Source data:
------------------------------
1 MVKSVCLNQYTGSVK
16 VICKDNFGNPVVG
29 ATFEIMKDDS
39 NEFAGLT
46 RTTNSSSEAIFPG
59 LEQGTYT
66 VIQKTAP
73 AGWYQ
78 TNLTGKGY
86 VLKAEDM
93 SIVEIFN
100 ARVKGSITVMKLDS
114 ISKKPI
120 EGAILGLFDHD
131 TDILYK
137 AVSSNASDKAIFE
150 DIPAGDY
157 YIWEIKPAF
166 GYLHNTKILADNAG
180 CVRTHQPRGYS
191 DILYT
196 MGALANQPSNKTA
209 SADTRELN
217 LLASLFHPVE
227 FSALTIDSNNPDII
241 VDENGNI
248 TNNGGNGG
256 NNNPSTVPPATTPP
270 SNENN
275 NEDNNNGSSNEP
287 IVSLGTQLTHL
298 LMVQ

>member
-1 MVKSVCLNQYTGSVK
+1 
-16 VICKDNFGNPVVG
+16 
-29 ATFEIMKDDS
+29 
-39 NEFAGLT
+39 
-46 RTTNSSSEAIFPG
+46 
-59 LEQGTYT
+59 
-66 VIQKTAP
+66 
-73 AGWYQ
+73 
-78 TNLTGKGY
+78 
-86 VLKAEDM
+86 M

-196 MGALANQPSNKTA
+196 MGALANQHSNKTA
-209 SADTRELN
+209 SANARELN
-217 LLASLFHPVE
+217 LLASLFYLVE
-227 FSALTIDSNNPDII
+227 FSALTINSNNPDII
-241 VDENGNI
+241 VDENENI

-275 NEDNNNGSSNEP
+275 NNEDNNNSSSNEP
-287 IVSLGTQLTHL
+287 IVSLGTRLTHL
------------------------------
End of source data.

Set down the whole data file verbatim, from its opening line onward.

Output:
1 MVKSVCLNQYTGSVK
16 VICKDNFGNPVVG
29 ATFEIMKDDS
39 NEFAGLT
46 RTTNSSSEAIFPG
59 LEQGTYT
66 VIQKTAP
73 AGWYQ
78 TNLTGKGY
86 VLKAEDM
93 SIVEIFN
100 ARVKGSITVMKLDS
114 ISKKPI
120 EGAILGLFDHD
131 TDILYK
137 AVSSNASDKAIFE
150 DIPAGDY
157 YIWEIKPAF
166 GYLHNTKILADNAG
180 CVRTHQPRGYS
191 DILYT
196 MGALANQPSNKTA
209 SADTRELN
217 LLASLFHPVE
227 FSALTIDSNNPDII
241 VDENGNI
248 TNNGGNGG
256 NNNPSTVPPATTPP
270 SNENN
275 NEDNNNGSSNEP
287 IVSLGTQLTHL
298 LMVQ

>member
-1 MVKSVCLNQYTGSVK
+1 
-16 VICKDNFGNPVVG
+16 
-29 ATFEIMKDDS
+29 
-39 NEFAGLT
+39 
-46 RTTNSSSEAIFPG
+46 
-59 LEQGTYT
+59 
-66 VIQKTAP
+66 
-73 AGWYQ
+73 
-78 TNLTGKGY
+78 
-86 VLKAEDM
+86 M

-196 MGALANQPSNKTA
+196 MGALANQHSNKTA
-209 SADTRELN
+209 SANARELN
-217 LLASLFHPVE
+217 LLASLFYLVE
-227 FSALTIDSNNPDII
+227 FSALTINSNNPDII
-241 VDENGNI
+241 VDENENI

-275 NEDNNNGSSNEP
+275 NNEDNNNSSSNEP
-287 IVSLGTQLTHL
+287 IVSLGTRLTHL